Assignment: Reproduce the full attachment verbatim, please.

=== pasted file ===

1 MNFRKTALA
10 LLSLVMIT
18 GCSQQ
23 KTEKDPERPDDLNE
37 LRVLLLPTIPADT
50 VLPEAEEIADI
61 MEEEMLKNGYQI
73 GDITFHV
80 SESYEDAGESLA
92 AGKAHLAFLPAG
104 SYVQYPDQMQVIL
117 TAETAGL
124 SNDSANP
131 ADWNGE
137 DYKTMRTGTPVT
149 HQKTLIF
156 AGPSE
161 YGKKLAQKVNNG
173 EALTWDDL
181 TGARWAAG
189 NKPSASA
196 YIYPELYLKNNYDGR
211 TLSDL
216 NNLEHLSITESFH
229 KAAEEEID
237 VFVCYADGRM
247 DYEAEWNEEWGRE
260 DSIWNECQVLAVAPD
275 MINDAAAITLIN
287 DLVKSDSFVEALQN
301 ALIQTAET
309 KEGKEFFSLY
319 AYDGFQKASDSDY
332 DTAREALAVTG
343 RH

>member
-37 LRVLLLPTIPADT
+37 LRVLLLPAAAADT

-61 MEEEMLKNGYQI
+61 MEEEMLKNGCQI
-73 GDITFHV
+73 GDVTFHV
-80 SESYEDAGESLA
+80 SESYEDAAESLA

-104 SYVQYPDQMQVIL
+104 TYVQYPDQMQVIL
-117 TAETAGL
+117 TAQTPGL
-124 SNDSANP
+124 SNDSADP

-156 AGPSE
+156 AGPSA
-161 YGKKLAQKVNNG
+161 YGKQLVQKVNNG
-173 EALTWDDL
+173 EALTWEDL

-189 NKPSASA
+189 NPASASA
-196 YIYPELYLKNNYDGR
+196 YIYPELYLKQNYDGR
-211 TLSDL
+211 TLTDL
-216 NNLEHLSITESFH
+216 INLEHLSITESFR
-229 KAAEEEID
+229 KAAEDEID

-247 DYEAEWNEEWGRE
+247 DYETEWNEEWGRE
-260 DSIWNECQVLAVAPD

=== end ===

1 MNFRKTALA
10 LLSLVMIT
18 GCSQQ
23 KTEKDPERPDDLNE
37 LRVLLLPTIPADT
50 VLPEAEEIADI
61 MEEEMLKNGYQI
73 GDITFHV
80 SESYEDAGESLA
92 AGKAHLAFLPAG
104 SYVQYPDQMQVIL
117 TAETAGL
124 SNDSANP
131 ADWNGE
137 DYKTMRTGTPVT
149 HQKTLIF
156 AGPSE
161 YGKKLAQKVNNG
173 EALTWDDL
181 TGARWAAG
189 NKPSASA
196 YIYPELYLKNNYDGR
211 TLSDL
216 NNLEHLSITESFH
229 KAAEEEID
237 VFVCYADGRM
247 DYEAEWNEEWGRE
260 DSIWNECQVLAVAPD
275 MINDAAAITLIN
287 DLVKSDSFVEALQN
301 ALIQTAET
309 KEGKEFFSLY
319 AYDGFQKASDSDY
332 DTAREALAVTG
343 RH

>member
-37 LRVLLLPTIPADT
+37 LRVLLLPAAAADT

-61 MEEEMLKNGYQI
+61 MEEEMLKNGCQI
-73 GDITFHV
+73 GDVTFHV
-80 SESYEDAGESLA
+80 SESYEDAAESLA

-104 SYVQYPDQMQVIL
+104 TYVQYPDQMQVIL
-117 TAETAGL
+117 TAQTPGL
-124 SNDSANP
+124 SNDSADP

-156 AGPSE
+156 AGPSA
-161 YGKKLAQKVNNG
+161 YGKQLVQKVNNG
-173 EALTWDDL
+173 EALTWEDL

-189 NKPSASA
+189 NPASASA
-196 YIYPELYLKNNYDGR
+196 YIYPELYLKQNYDGR
-211 TLSDL
+211 TLTDL
-216 NNLEHLSITESFH
+216 INLEHLSITESFR
-229 KAAEEEID
+229 KAAEDEID

-247 DYEAEWNEEWGRE
+247 DYETEWNEEWGRE
-260 DSIWNECQVLAVAPD